While there is, as one critic mentioned, considerable overlap with the author's first book (Don't Let's Go to the Dogs Tonight), I found this one even more fascinating and compelling, with many elements I consider when evaluating a memoir:
* It contains lyrical and vivid writing that pulls the reader into the sights, sounds, smells, and emotions of the narrative's places, especially Africa.
* It offers an introduction to a world and culture and place that is so utterly foreign to me, I felt as though I had gone on a grand safari myself.
* Its character development was both harsh and compassioniate, especially the rendering of the author's mother "Nicola Fuller of Central Africa."
* The story provides keen insight into the often unmentioned civilian victims of war.
* The narrative explores life's emotional complexities of, and brutalities against, the human heart, yet it moves quickly enough not to become maudlin or mired dark places.
* It inspired me to think about how I would react in some of the unspeakably awful circumstances that Nicola Fuller, the author (Nicola's daughter), and others in the family had to face. We judge others at our own peril.
* The author's ability to step back far enough to see her family with the eye of an artist and the heart of a loved one impressed me.
* The book succeeds, I believe, in conveying why anyone might be willing, against incredible odds, to keep coming back to what must be a very seductive part of the world.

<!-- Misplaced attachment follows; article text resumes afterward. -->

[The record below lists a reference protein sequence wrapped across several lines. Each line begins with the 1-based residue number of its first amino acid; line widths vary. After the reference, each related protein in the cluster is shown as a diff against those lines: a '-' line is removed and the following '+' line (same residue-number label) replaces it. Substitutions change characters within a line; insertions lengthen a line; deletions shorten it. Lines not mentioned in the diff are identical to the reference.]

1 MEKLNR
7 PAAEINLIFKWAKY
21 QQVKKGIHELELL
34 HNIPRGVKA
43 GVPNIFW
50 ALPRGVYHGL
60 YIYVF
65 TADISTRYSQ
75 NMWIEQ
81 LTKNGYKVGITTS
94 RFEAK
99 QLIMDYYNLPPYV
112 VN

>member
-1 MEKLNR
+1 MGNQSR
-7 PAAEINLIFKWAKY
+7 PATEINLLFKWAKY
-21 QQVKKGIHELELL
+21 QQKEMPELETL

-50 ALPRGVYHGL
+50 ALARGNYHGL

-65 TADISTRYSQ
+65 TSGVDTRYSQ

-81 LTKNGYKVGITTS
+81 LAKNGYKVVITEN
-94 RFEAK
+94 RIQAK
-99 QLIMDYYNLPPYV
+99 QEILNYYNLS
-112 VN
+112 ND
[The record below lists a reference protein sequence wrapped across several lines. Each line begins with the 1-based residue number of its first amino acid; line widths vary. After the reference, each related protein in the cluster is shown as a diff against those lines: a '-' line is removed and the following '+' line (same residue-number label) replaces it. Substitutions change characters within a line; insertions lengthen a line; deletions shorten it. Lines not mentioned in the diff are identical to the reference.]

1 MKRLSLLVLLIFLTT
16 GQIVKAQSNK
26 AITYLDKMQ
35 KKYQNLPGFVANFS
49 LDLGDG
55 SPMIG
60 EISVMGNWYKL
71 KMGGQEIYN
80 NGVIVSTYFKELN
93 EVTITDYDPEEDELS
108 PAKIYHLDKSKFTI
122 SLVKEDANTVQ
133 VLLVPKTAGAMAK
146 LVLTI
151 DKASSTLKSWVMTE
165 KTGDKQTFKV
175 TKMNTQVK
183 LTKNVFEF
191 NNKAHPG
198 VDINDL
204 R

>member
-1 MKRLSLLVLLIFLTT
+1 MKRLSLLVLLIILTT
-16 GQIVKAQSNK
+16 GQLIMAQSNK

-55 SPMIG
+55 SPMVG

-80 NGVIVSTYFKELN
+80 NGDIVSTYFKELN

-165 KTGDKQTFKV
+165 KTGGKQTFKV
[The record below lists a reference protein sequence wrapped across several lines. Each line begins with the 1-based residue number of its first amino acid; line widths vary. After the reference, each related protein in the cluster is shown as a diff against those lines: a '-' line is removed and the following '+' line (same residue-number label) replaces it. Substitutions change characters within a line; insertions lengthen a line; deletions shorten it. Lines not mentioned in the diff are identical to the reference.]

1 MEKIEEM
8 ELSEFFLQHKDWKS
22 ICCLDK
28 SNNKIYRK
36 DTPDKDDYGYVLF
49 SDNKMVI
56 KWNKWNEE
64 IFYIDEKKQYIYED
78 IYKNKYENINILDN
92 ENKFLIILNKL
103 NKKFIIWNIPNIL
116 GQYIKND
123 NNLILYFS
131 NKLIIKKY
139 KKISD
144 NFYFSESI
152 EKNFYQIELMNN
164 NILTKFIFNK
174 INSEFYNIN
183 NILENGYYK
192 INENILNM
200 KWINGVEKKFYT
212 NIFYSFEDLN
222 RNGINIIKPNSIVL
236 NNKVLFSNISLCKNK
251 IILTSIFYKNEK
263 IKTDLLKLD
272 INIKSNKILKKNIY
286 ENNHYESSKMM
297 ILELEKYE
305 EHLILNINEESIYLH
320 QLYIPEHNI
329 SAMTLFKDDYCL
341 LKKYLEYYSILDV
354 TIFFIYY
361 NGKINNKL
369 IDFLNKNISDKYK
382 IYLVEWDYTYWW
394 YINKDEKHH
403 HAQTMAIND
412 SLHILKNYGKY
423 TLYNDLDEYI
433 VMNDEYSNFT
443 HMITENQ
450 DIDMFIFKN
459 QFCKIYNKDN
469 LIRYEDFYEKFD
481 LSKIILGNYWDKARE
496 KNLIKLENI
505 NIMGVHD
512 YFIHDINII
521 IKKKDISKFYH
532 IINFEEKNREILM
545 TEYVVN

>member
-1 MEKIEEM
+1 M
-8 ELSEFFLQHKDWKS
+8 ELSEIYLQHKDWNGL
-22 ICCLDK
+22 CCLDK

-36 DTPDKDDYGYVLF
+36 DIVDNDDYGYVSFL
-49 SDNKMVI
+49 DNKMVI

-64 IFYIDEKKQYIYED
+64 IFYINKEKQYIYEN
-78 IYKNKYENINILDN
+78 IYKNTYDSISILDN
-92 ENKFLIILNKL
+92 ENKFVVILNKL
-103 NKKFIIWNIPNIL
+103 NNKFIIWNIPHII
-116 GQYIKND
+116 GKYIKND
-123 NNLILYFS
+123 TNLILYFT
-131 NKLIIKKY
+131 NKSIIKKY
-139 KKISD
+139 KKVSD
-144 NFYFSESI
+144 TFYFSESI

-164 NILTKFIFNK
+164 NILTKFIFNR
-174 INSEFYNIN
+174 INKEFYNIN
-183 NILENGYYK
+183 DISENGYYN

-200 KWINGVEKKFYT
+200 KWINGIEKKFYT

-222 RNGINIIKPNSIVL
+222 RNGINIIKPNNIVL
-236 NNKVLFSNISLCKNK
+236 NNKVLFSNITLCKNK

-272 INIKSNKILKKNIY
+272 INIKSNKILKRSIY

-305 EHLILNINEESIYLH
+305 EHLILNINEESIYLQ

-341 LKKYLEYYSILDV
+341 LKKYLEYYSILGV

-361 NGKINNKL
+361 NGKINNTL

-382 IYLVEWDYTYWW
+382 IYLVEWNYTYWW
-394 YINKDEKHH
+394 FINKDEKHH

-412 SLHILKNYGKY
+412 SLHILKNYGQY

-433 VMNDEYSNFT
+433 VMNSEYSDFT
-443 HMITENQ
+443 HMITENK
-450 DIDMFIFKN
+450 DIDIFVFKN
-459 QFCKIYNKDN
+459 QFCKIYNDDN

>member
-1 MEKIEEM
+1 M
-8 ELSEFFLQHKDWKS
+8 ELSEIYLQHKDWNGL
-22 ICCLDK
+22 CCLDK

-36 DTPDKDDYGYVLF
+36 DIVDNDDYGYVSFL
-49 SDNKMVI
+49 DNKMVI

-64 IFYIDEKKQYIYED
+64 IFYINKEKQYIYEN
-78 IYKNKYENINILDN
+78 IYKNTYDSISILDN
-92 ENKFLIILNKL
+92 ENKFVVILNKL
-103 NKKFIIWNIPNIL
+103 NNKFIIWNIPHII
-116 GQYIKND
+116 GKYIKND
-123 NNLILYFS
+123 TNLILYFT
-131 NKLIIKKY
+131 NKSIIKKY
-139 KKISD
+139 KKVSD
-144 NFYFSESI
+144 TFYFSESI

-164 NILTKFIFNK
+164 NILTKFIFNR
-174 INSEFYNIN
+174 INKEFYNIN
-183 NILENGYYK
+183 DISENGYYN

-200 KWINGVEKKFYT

Here are some quotes I noted:
Speaking of her mother's childhood in Kenya: "It was, in many ways, a charmed and feral childhood."
Describing the brutal landscape: "It was toward the end of the long dry season; the wind had been red all day with dust blown in from Uganda and settling on everything like powdered blood, the sun blistered out of a high, clear sky."
...and her mother's garden: "an encouraged tangle of bougainvillea and passion fruit vines, beds of lilies and strelitzia, rows of lilac bushes and caladiums looming over borders of impatiens."
"War is Africa's perpetual ripe fruit. There is so much injustice to resolve, such desire for revenge in the blood of the people, such crippling corruption of power, such unseemly scramble for the natural resources. The wind of power shifts and there go the fruit again, tumbling toward the ground, each war more inventively terrible than the last."
As the author tells the story of her brother's illness and death: "My impuse is impossible: I want to reach back through the years and protect my young parents from what happens next."
"Surely until all of us own and honor one another's dead, until we have admitted to our murders and forgiven one another and ourselves for what we have done, there can be no truce, no dignity and no peace."
"People often ask why my parents haven't left Africa. Simply put, they have been possessed by this land."
on September 7, 2011
I loved this book, as well at Alexandra Fuller's others about Africa. It evoked memories of my South African mother-in-law's stories about her life, which were shared over many a bottle of wine. I feel that Ms. Fuller's parents truly have "lived", without the ballast that seems to define modern life - big, expensive houses filled with pretty stuff, fancy cars, and the latest and greatest electronics -and are deeply satisfied with their choices. It's a simple life, of course, filled with heartaches, disappointments, and the occasional brush with danger, but a meaningful, well-lived one. Alexandra Fuller is a superb and insightful chronicler of how Africa "gets under one's skin".